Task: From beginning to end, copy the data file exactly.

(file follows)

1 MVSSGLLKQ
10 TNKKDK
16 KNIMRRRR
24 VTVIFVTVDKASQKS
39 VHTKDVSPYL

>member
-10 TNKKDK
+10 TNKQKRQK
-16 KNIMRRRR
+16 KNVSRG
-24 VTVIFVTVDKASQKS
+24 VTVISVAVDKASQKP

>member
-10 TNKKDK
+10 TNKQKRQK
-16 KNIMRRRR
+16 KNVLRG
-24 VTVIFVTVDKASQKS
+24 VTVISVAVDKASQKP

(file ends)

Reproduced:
1 MVSSGLLKQ
10 TNKKDK
16 KNIMRRRR
24 VTVIFVTVDKASQKS
39 VHTKDVSPYL

>member
-10 TNKKDK
+10 TNKQKRQK
-16 KNIMRRRR
+16 KNVSRG
-24 VTVIFVTVDKASQKS
+24 VTVISVAVDKASQKP

>member
-10 TNKKDK
+10 TNKQKRQK
-16 KNIMRRRR
+16 KNVLRG
-24 VTVIFVTVDKASQKS
+24 VTVISVAVDKASQKP